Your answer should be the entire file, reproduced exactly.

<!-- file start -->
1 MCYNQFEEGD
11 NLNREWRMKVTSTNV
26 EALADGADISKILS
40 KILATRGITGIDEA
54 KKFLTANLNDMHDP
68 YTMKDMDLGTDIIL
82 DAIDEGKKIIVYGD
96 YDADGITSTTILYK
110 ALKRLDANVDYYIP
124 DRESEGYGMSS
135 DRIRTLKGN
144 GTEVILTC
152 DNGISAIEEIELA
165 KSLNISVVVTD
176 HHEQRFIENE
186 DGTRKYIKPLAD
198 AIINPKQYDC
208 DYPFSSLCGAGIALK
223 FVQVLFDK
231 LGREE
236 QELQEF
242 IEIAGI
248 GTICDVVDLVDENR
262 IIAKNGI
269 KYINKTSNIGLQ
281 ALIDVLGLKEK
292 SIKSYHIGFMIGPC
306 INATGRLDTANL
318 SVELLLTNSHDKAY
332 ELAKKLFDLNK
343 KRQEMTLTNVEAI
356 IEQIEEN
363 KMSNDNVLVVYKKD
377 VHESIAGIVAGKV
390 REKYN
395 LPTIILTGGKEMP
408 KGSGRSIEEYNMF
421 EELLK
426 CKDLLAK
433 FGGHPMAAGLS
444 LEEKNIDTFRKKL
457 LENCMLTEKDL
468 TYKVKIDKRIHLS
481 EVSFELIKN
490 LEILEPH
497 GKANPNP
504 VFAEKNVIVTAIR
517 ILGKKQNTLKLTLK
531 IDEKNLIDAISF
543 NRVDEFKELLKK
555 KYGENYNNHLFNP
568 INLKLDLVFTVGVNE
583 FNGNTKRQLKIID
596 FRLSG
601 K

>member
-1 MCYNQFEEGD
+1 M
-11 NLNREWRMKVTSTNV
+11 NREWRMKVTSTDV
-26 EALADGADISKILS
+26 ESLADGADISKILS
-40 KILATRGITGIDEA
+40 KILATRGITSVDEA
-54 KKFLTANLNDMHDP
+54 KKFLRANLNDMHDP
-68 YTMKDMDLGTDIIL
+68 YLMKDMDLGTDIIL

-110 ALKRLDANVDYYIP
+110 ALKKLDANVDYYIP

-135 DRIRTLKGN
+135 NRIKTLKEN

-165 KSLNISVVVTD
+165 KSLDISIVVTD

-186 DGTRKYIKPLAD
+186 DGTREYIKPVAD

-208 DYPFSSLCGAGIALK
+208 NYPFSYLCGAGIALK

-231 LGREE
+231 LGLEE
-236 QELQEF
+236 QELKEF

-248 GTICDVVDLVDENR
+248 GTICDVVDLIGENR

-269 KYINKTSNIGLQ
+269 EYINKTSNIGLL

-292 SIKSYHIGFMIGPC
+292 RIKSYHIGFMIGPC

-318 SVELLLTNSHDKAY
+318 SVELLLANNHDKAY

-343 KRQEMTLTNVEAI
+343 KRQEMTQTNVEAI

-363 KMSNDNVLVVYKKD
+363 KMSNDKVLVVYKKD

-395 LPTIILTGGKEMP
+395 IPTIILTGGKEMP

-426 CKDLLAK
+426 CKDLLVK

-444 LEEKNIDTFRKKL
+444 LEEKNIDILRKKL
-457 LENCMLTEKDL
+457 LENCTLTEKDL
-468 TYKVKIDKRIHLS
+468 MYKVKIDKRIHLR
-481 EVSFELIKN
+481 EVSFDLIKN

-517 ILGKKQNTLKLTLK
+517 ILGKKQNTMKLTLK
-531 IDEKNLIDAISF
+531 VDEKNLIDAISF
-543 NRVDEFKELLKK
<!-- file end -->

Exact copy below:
1 MCYNQFEEGD
11 NLNREWRMKVTSTNV
26 EALADGADISKILS
40 KILATRGITGIDEA
54 KKFLTANLNDMHDP
68 YTMKDMDLGTDIIL
82 DAIDEGKKIIVYGD
96 YDADGITSTTILYK
110 ALKRLDANVDYYIP
124 DRESEGYGMSS
135 DRIRTLKGN
144 GTEVILTC
152 DNGISAIEEIELA
165 KSLNISVVVTD
176 HHEQRFIENE
186 DGTRKYIKPLAD
198 AIINPKQYDC
208 DYPFSSLCGAGIALK
223 FVQVLFDK
231 LGREE
236 QELQEF
242 IEIAGI
248 GTICDVVDLVDENR
262 IIAKNGI
269 KYINKTSNIGLQ
281 ALIDVLGLKEK
292 SIKSYHIGFMIGPC
306 INATGRLDTANL
318 SVELLLTNSHDKAY
332 ELAKKLFDLNK
343 KRQEMTLTNVEAI
356 IEQIEEN
363 KMSNDNVLVVYKKD
377 VHESIAGIVAGKV
390 REKYN
395 LPTIILTGGKEMP
408 KGSGRSIEEYNMF
421 EELLK
426 CKDLLAK
433 FGGHPMAAGLS
444 LEEKNIDTFRKKL
457 LENCMLTEKDL
468 TYKVKIDKRIHLS
481 EVSFELIKN
490 LEILEPH
497 GKANPNP
504 VFAEKNVIVTAIR
517 ILGKKQNTLKLTLK
531 IDEKNLIDAISF
543 NRVDEFKELLKK
555 KYGENYNNHLFNP
568 INLKLDLVFTVGVNE
583 FNGNTKRQLKIID
596 FRLSG
601 K

>member
-1 MCYNQFEEGD
+1 M
-11 NLNREWRMKVTSTNV
+11 NREWRMKVTSTDV
-26 EALADGADISKILS
+26 ESLADGADISKILS
-40 KILATRGITGIDEA
+40 KILATRGITSVDEA
-54 KKFLTANLNDMHDP
+54 KKFLRANLNDMHDP
-68 YTMKDMDLGTDIIL
+68 YLMKDMDLGTDIIL

-110 ALKRLDANVDYYIP
+110 ALKKLDANVDYYIP

-135 DRIRTLKGN
+135 NRIKTLKEN

-165 KSLNISVVVTD
+165 KSLDISIVVTD

-186 DGTRKYIKPLAD
+186 DGTREYIKPVAD

-208 DYPFSSLCGAGIALK
+208 NYPFSYLCGAGIALK

-231 LGREE
+231 LGLEE
-236 QELQEF
+236 QELKEF

-248 GTICDVVDLVDENR
+248 GTICDVVDLIGENR

-269 KYINKTSNIGLQ
+269 EYINKTSNIGLL

-292 SIKSYHIGFMIGPC
+292 RIKSYHIGFMIGPC

-318 SVELLLTNSHDKAY
+318 SVELLLANNHDKAY

-343 KRQEMTLTNVEAI
+343 KRQEMTQTNVEAI

-363 KMSNDNVLVVYKKD
+363 KMSNDKVLVVYKKD

-395 LPTIILTGGKEMP
+395 IPTIILTGGKEMP

-426 CKDLLAK
+426 CKDLLVK

-444 LEEKNIDTFRKKL
+444 LEEKNIDILRKKL
-457 LENCMLTEKDL
+457 LENCTLTEKDL
-468 TYKVKIDKRIHLS
+468 MYKVKIDKRIHLR
-481 EVSFELIKN
+481 EVSFDLIKN

-517 ILGKKQNTLKLTLK
+517 ILGKKQNTMKLTLK
-531 IDEKNLIDAISF
+531 VDEKNLIDAISF
-543 NRVDEFKELLKK